Sulfites are a naturally occurring byproduct of winemaking. If you drink wine, you’re consuming sulfites. With that said, the natural levels are quite low, and what people really get worked up about is the use of sulfur dioxide, or SO2. At relatively low levels, it can dampen fruitiness in wine, and at higher levels, it can lead to off-putting smells like eggs or burnt matches. Most importantly– at least to natural wine fans– SO2 kills native yeasts and bacteria that exist naturally in the vineyard, masking some of the terroir and sense of place inherent to the wine.

Now for the other side of the story: sulfites are indispensable in winemaking as a whole. They’re antioxidants, keeping wine from turning to vinegar as it ages, and they stabilize wine so storage conditions don’t need to be perfect at all times. They’re also antiseptics, killing yeast and bacteria that can cause undesirable flavors, or spoil the wine entirely. They allow winemakers to respond to problems that can arise before, during, or after fermentation, and they can be used to prevent malolactic fermentation or a secondary fermentation in the bottle.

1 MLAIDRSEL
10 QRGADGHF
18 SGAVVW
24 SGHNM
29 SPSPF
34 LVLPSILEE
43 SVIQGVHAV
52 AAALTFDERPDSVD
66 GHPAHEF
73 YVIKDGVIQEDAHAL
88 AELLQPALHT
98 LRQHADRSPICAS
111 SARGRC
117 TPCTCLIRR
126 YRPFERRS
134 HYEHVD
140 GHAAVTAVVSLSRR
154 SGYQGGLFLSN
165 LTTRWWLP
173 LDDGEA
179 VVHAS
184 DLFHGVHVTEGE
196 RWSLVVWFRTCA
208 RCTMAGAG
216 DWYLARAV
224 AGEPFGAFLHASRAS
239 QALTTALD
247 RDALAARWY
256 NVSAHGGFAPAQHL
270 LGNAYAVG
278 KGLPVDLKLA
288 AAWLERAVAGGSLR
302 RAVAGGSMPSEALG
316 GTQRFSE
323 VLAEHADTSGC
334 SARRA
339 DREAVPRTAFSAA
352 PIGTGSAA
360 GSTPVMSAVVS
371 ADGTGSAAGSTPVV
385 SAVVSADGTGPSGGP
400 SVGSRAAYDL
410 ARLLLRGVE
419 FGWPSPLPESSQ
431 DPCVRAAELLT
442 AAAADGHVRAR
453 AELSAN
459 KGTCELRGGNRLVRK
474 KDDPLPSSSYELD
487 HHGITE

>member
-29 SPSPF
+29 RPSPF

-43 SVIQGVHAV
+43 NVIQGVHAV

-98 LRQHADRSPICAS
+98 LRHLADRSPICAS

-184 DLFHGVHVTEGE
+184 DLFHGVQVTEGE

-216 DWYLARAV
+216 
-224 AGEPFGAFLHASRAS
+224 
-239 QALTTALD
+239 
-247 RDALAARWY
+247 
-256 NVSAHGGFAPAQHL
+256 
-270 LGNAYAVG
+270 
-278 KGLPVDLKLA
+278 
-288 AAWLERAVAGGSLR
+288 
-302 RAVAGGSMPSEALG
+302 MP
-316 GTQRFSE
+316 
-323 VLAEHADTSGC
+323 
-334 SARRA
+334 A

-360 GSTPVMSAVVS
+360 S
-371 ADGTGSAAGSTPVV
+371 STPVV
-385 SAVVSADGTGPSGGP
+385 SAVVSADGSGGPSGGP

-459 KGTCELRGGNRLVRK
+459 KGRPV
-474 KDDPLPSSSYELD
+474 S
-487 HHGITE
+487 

Some of our favorite winemakers avoid adding sulfites, and some of our favorite wines on the planet are made with little or no added SO2. So what’s the verdict? The answer is: whatever floats your boat.

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